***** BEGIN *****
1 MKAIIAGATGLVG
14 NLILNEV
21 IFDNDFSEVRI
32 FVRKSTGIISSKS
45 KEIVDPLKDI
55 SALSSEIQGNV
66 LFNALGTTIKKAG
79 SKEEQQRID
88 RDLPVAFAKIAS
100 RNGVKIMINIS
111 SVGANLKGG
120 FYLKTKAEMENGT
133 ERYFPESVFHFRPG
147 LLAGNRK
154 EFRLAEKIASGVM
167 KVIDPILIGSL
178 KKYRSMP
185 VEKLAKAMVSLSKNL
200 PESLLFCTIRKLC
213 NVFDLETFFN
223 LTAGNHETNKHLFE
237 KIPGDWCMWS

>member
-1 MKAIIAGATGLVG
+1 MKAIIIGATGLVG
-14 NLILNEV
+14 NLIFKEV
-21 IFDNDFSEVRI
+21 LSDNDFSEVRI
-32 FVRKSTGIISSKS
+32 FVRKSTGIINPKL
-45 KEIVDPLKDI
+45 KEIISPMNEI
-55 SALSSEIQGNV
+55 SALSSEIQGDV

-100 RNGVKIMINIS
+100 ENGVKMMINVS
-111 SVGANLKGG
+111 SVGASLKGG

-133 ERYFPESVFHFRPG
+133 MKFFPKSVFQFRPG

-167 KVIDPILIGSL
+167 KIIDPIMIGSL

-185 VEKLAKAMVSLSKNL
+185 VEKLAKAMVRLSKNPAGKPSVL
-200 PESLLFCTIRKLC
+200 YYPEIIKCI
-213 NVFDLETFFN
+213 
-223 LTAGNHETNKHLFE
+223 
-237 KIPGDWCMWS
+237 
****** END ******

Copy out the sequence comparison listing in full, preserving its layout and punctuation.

1 MKAIIAGATGLVG
14 NLILNEV
21 IFDNDFSEVRI
32 FVRKSTGIISSKS
45 KEIVDPLKDI
55 SALSSEIQGNV
66 LFNALGTTIKKAG
79 SKEEQQRID
88 RDLPVAFAKIAS
100 RNGVKIMINIS
111 SVGANLKGG
120 FYLKTKAEMENGT
133 ERYFPESVFHFRPG
147 LLAGNRK
154 EFRLAEKIASGVM
167 KVIDPILIGSL
178 KKYRSMP
185 VEKLAKAMVSLSKNL
200 PESLLFCTIRKLC
213 NVFDLETFFN
223 LTAGNHETNKHLFE
237 KIPGDWCMWS

>member
-1 MKAIIAGATGLVG
+1 MKAIIIGATGLVG
-14 NLILNEV
+14 NLIFKEV
-21 IFDNDFSEVRI
+21 LSDNDFSEVRI
-32 FVRKSTGIISSKS
+32 FVRKSTGIINPKL
-45 KEIVDPLKDI
+45 KEIISPMNEI
-55 SALSSEIQGNV
+55 SALSSEIQGDV

-100 RNGVKIMINIS
+100 ENGVKMMINVS
-111 SVGANLKGG
+111 SVGASLKGG

-133 ERYFPESVFHFRPG
+133 MKFFPKSVFQFRPG

-167 KVIDPILIGSL
+167 KIIDPIMIGSL

-185 VEKLAKAMVSLSKNL
+185 VEKLAKAMVRLSKNPAGKPSVL
-200 PESLLFCTIRKLC
+200 YYPEIIKCI
-213 NVFDLETFFN
+213 
-223 LTAGNHETNKHLFE
+223 
-237 KIPGDWCMWS
+237 